Search Images Maps Play YouTube News Gmail Drive More »
Sign in
Screen reader users: click this link for accessible mode. Accessible mode has the same essential features but works better with your reader.

Patents

  1. Advanced Patent Search
Publication numberUS2487681 A
Publication typeGrant
Publication dateNov 8, 1949
Filing dateOct 18, 1945
Priority dateOct 18, 1945
Publication numberUS 2487681 A, US 2487681A, US-A-2487681, US2487681 A, US2487681A
InventorsWeisselberg Arnold
Original AssigneeWeisselberg Arnold
Export CitationBiBTeX, EndNote, RefMan
External Links: USPTO, USPTO Assignment, Espacenet
Electrical gauging device
US 2487681 A
Abstract  available in
Images(1)
Previous page
Next page
Claims  available in
Description  (OCR text may contain errors)

Nov. 8, 1949 A. wElssr-:LBERG ELECTRICAL GAUGING DEVICE Filed Oct. 18, 1945 Era/r1 fjfl HH. y f

Patented Nov. 8, 1949 UNITED sTATEs PATENT oEFicE ELECTRICAL GAUGING DEVICE Arnold Weislolbert. LwlllN. J.

Application October 18, 1945, Serial No. 623,118

This invention relates to apparatus employing a flexible elastic member which in the operation o'f such apparatus is subject to deiiection, which deflection is translated into electrically measureable quantities by means of strain gauges.

The object of the present invention is to prothis invention may be utilized are indicated in the description following hereinafter.

Without desiring to restrict myself to the particular construction here disclosed, I will now describe a typical example of my improved device and two examples of its applications, as illustrated by the accompanying drawings, in which Fig. 1 is a plan view of the device;

Fig. 2 is a longitudinal section on line 2--2 of Fig. l;

Fig. 3 is a cross section, on a reduced scale, taken on line 3 3 of Fig. 1;

Fig. 4 is a diagram showing a preferred way of connecting the device of Figs. 1 to 3 in a Wheatstone bridge arrangement with electrical( indieating means; l

Fig. 5 is a diagrammatic perspective view illustrating the electrical connections of the strain gauges;

Fig. 6 illustrates the application of my invention to determine whether a cylindrical object, for instance a shaft, has a truly circular cross section;

Fig. 7 illustrates the application of my invention to the measurement of the ,force required to pull a magnet away from a body of iron or other magnetic material; and

Fig. 8 is a diagram illustrating certain advantages obtained by giving the flexible member a special form devised by me.

In the device of Figs. 1, 2, and 3, the bar-like* body or shank II, of rectangular form, is held or clamped firmly with the aid of screws I2, between two members, I3, I4. Integral with this shank, or at least firmly supported thereby, is one end of the iiexible cantilever beam I5 which constitutes the deiiection member of the device. This s om.. (ci. zur-c3) 2 beam is shown of uniform width (Fig. 1) and rectangular cross section (Fig. 3), and decreasing in thickness gradually from its supported end or root" I5' to its free end or tip. Theoretical considerations indicate that this thickness should vary according to a cubical parabola. However, for easier manufacture, I use the approximation shown, which yields quite satisfactory results, as will be explained hereinafter. In this approximation, the beam is given a wedge-shaped (Fig. 2), with both surfaces of the wedge made plane, and I have found that the best results are obtained, with this form of beam, when the thickness near the tip, at the point B (Figs. 1 and 2) from which the deiiection of the beam is measured. is about .4 (two fths) of the thickness at the root or supported end I5'. With this form vof beam, I obtain the important advantage that upon deflection the beam will be stressed uniformly, as more fully explained hereinafter, for nearly three-fourths of its length, measured from the root I5'. For best results, the material of which the beam is made should have the lowest possible hysteresis combined with the highest possible ratio of elastic limit to Youngs modulus of elasticity. Some of the magnesium alloys also known as Dow metal meet this condition.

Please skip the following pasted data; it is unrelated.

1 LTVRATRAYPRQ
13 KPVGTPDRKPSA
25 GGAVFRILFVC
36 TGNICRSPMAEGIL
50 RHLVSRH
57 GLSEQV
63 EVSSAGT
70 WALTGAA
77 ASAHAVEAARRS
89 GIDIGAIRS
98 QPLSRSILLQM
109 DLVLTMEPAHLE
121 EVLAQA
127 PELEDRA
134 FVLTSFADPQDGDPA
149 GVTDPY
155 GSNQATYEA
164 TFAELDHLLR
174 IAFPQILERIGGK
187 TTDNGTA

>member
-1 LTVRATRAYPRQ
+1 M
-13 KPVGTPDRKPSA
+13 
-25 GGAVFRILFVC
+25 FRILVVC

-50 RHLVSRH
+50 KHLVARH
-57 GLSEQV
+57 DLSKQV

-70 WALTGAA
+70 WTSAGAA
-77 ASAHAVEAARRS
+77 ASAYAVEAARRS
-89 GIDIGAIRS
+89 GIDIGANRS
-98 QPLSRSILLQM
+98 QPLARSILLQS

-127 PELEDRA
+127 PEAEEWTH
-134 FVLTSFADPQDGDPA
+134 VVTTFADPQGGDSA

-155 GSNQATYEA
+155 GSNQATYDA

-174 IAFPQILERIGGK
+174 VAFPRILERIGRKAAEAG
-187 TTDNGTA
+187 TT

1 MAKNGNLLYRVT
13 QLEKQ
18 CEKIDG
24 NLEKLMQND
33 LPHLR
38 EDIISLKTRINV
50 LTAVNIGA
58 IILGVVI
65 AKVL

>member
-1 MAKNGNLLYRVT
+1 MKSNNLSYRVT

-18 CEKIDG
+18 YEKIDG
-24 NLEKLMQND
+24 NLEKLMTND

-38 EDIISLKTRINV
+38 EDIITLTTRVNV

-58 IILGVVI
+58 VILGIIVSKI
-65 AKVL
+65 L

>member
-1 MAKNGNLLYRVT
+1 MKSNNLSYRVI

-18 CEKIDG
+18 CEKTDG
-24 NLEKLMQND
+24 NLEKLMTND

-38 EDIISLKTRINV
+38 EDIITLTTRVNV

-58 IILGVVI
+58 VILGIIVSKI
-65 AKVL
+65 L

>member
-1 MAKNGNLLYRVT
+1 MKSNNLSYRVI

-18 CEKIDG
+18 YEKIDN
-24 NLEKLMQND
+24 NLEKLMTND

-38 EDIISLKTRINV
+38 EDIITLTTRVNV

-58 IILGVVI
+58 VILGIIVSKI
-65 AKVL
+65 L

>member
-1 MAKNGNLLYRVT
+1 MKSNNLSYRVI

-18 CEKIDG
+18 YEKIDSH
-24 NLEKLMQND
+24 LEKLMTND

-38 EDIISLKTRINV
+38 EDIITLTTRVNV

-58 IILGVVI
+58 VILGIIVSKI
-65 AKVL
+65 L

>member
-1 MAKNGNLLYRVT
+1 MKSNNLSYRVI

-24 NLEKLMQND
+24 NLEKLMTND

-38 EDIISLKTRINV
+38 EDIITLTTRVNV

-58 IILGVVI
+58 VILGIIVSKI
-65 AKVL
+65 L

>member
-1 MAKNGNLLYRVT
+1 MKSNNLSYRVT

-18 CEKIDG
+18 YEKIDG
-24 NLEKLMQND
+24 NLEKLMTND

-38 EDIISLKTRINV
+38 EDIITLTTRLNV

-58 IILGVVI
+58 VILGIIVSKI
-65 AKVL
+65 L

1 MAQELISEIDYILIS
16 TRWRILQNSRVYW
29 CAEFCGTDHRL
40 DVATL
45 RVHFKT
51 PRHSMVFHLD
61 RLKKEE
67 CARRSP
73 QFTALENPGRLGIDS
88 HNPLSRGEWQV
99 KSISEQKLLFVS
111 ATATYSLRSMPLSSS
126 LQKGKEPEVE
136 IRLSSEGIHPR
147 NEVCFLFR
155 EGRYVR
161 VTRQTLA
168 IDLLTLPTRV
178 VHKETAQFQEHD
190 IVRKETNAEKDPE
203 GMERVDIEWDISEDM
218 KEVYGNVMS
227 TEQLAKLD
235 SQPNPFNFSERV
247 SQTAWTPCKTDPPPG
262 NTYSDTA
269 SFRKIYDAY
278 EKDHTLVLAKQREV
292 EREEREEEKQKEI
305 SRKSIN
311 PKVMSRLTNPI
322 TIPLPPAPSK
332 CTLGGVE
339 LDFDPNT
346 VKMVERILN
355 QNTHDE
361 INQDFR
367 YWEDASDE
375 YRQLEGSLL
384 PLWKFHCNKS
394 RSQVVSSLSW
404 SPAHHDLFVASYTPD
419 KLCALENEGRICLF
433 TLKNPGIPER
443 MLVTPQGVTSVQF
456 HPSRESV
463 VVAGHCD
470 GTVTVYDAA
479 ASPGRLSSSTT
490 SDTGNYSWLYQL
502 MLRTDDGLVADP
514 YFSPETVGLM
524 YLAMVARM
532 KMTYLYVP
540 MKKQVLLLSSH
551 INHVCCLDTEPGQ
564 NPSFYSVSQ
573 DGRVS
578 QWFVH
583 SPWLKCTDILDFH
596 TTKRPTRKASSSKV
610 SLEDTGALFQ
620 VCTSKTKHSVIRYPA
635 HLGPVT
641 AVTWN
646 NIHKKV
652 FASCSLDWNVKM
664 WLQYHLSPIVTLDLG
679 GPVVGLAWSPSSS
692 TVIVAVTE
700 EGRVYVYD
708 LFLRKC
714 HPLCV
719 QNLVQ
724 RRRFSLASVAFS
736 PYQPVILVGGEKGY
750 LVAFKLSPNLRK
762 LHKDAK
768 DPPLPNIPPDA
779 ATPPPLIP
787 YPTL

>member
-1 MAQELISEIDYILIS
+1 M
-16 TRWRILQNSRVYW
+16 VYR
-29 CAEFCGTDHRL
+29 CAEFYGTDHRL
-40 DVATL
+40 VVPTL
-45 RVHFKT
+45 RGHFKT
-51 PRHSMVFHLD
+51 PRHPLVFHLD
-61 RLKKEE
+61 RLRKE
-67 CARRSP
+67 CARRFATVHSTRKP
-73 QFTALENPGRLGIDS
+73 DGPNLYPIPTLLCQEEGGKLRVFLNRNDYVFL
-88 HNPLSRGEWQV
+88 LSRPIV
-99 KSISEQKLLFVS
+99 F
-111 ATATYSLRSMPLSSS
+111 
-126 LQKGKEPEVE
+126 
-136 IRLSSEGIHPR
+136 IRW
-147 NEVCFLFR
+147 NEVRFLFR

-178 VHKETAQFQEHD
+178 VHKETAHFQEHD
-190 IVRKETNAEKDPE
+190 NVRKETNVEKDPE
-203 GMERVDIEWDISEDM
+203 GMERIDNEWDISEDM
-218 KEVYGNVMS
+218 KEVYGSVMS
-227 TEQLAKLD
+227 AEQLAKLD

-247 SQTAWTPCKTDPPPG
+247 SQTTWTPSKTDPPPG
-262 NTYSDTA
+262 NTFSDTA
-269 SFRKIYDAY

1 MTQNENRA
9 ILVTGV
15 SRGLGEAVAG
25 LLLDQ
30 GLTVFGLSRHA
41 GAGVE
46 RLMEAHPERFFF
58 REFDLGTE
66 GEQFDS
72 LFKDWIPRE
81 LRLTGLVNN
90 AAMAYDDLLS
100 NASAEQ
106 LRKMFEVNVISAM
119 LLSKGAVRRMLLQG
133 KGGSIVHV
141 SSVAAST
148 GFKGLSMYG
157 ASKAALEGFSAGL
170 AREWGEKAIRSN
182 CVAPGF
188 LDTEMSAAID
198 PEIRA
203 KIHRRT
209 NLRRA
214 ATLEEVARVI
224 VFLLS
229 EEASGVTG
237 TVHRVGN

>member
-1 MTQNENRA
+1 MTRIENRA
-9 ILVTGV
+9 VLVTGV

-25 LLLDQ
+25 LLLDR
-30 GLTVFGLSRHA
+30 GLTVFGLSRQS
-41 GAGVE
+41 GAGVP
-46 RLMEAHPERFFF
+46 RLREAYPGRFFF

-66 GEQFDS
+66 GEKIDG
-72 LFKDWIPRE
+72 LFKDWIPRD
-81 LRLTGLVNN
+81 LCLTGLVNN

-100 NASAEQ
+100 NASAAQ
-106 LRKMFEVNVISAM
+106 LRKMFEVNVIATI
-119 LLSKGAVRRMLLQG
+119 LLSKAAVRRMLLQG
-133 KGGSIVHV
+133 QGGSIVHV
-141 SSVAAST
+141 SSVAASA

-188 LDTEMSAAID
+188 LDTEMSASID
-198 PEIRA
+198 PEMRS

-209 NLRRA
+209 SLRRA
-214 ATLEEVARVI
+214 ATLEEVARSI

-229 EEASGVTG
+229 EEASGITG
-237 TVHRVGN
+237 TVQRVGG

On the two converging surfaces of the beam I5 I attach 'strain gauges of the type employing electrical resistances, for instance thin wires I6 extending mainly lengthwise of the beam I5 and insulated therefrom but firmly secured thereto, as by using a suitable cement, for instance Bakelite cement. The resistance wires I6, as well as the cement in which they are embedded, should be of low-hysteresis material. The strain gauges are provided in pairs, the gauges of the same pair being located in registry with each other on opposite surfaces of the beam. In the example illustrated, I have shown two pairs of such strain gauges (Figs. 2 and 5). Each pair has one of its gauges, as R. and Re, mounted on one of the beam surfaces (the one on the tension side) while the companion gauges Re and Ra respectively, are mounted on the opposite (compression) side of the beam. All these gauges should be placed on that portion of the beam which is stressed uniformly under deflection, that is to say, no farther than about three-fourths of the beam length from the root I5', measuring such beam length from I5' to B. The individual strain gauges should be nearly or practically equal as to their electrical resistance.

In the circuit arrangement shown diagrammatically in Fig. 4 and partly indicated in Fig.

. 3 5, ve leads are employed to connect the`ends of the strain gauge'wires I6 with the other parts of the electrical equipment. Lead I connects one wire end of each of the strain gauges Ra and Rd with one terminal, e'; of a battery E or lts equivalent; lead 2 connects the other wire end of gauge Re and one wire end of gauge Re with one terminal g of an electrical indicating instrument, for instance a galvanometer G; lead 3 connects the other wire end of gauge Re and one wire end of gauge Rb with lthe other terminal, e, of battery E or other source of electric current; leads ll and 5 connect the other wire ends of gauges Rb and Rd individually with oppo- `site terminals of a potentiometer P. The ilve leads may conveniently be carriedv along the beam I5 toward the shank Il and then along said shank in the spaces betweenv it and the screws l2, see Fig. 3. The other terminal of the galvanometer G is connected with a contact CV adjustable lengthwise of the potentiometer. The parts shown in Fig. 4 below the line L-L are generally separated from the elements shown above that line and may be located at any suitable distance therefrom. The said elements constitute a unitary structure or gauging head with the other parts illustrated in Figs. 1, 2, and 3. The strain gauges Rc and Rd are practically opposite their companions RB. and Rb respectively, that is to say, in substantial transverse registry therewith, see Figs. 2 and 5. The electrical circuit in Fig. 4 is a Wheatstone bridge arrangement which I have found to be extremely efcient and sensitive in connection with my improved apparatus, the galvanometer needle showing much greater deilections, under similar conditions of the strain gauges, than with other Wheatstone bridge arrangements. While some other arrangements will yield fairly good results, I prefer the circuit arrangement shown `as greatly superior.